17.12.2017 Weathering the storm
deutsche Version (ohne Fotos)
Unfortunately, the weather forecast was correct and since Wednesday we have blizzard conditions. Blowing snow and wind speeds up to hurricane force, so that working outside is as good as impossible. The observatories 1.5km south of the main station and also the little bivouac huts are connected to the main station by hand lines, which are set up between metal or bamboo poles that have a distance of about 5m. So you cannot get lost as long as you stick to the hand line.
The little huts that are connected by handlines to the main station (on the left ) The right hut is where I sleep.
In theory. The tricky thing is: While our old base was underneath the snow, the new one here is built on poles, 6 m above the snow surface. If it had been built simply on the snow surface, it would have been buried by snow within a year or two due to the frequent blizzards. To avoid this, the station is built on poles and additionally raised every year by about 2 m, so that meanwhile it is situated on a big snow hill. The wind blows over the hill and through the gap between the underside of the building and a wooden platform 6 m below. Due to the “funnel effect” the wind speed underneath the station is approximately 40km/h higher than in the surrounding areas and the deck is always snow-free. And no hand line on the deck, since people have to transport large things in and out of the base over the deck.
View from the station window to the huts outside. the hand line with the bamboo poles is clearly visible. In the full storm you cannot see anything out of the window.
Wednesday morning, when I walked from my little hut to the main station the wind hit me with brutal force when I reached the deck. From my experience on a summit weather station I thought it should be possible to just crawl, so I would give the wind less resistance and the wind is also weaker close to the ground. When I tried this, I was immediately blown away by the wind, I felt completely out of control, so I hurried to get on my feet again and, stemming myself against the wind, I somehow made it to the main entrance.
Before I went out again, I asked the wintering staff for advice how to handle the deck. Hauke, the meteorologist, suggested to walk to the east of the deck, where the wind speed is supposed to be lower due to a snow hill that forms in a storm a couple of meters east of the deck. Ok. I closed the main door behind me and tried to get to the eastern edge of the deck, but in spite of my efforts of leaning into the wind, I was simply blown back to the door. Obviously there was some turbulence right at the edge of the staircase tower, which increased the wind speed even more. So I aimed at a south-easterly direction (45° angle) now, made it to the snow surface east of the platform, and there the wind was really pleasantly “weak”, so that I could walk around the deck and then hit the hand line that starts at the southern edge. On the way back, I tried the same strategy, however, the moment I set my foot on the wooden deck, coming from the east, with the storm from behind now, the wind packed me and blew me westwards with an unbelievable acceleration. I was completely out of control again, and I thought before I get smashed at one of the pretty blue poles I rather go down to the ground. Getting up from there turned out to be very difficult, too, so I ended up crawling on my elbows and belly the last meters to the door. A colleague, who just came out of the door, did not even see me in the blowing snow, even though he was only 3m away from me. That sounds scary, and it was! I have never experienced anything like this in my whole life before. We had been out in storms with hurricane force winds, but always on snow, and with the hand line, not on a slippery wooden deck without anything to hold on. It is like standing on the roof of a Mercedes that moves with more than 80 mph along the highway with nothing, no rail or anything to hold on.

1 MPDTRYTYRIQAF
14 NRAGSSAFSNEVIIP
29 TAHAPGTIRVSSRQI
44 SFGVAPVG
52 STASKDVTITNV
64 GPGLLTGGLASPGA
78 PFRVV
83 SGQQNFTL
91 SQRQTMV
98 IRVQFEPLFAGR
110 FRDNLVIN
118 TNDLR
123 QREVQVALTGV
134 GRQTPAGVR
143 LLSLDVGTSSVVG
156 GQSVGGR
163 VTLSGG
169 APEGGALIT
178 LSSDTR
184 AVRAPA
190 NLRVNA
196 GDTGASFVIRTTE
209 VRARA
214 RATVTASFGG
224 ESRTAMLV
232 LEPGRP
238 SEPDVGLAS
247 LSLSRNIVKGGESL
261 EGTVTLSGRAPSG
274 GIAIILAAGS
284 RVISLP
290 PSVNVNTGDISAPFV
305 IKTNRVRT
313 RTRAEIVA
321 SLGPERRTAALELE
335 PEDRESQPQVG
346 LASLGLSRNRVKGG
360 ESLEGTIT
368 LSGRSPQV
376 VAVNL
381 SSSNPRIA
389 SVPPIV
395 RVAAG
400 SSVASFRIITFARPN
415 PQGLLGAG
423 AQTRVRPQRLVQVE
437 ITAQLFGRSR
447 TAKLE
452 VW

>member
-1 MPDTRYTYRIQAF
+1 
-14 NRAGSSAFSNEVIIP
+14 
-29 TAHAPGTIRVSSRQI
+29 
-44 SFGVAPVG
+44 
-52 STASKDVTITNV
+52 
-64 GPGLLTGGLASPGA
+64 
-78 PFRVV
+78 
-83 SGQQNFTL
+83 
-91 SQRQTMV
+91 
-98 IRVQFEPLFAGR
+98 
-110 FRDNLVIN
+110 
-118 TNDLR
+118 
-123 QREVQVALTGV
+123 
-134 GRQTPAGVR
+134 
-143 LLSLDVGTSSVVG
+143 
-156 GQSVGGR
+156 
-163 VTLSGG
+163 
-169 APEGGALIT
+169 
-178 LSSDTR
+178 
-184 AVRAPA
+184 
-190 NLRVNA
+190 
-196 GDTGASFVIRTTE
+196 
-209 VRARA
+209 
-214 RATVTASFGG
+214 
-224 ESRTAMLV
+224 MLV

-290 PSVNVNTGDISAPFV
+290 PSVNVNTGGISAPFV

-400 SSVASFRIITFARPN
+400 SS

Sofia, the air chemist, and Tim, the base leader, fighting the storm on the deck. The windspeed was about 130km/h, at least in gusts.
Incredible! The wintering crew somehow managed to get along; the men, who are taller and heavier than we women seemed to have less problems, but even the air chemist, Sofi, a woman of about my size and weight, had developed a technique to handle this deck under such conditions. (To my comfort, some men of the summer crew had problems, too, and avoided the deck.) Well, for me it came a bit too sudden, so I stayed for two nights on the base, and afterwards I found out, that west of the deck the wind gets much weaker. Additionally, different from our old base underneath the snow surface with an entrance that was hardly visible in a snow storm, the big new base can always be seen, the snow-free deck is dark and you cannot really get lost. Also we have GPS nowadays, so you could always find your way home, even if the wind blew you a couple of meters away, so that you were surrounded by nothing but a whirling white hell. In the old days, without GPS, we used to cling to the hand line for our lives, and this was really necessary. People have got lost and found frozen to death just a few meters from a building in Antarctica (not here, thankgod).
Sofi and Tim disappearing in the blizzard
Probably, for me to adjust to the conditions here was more difficult than for a newcomer, because I had it ingrained in my brain that I never must go anywhere in a blizzard without a hand line. So, that was quite an impressive new experience, but meanwhile I am quite relaxed since I know I can handle this and I feel absolutely comfortable on the snow surface west of the deck, even at very high wind speeds. You are never too old to learn…!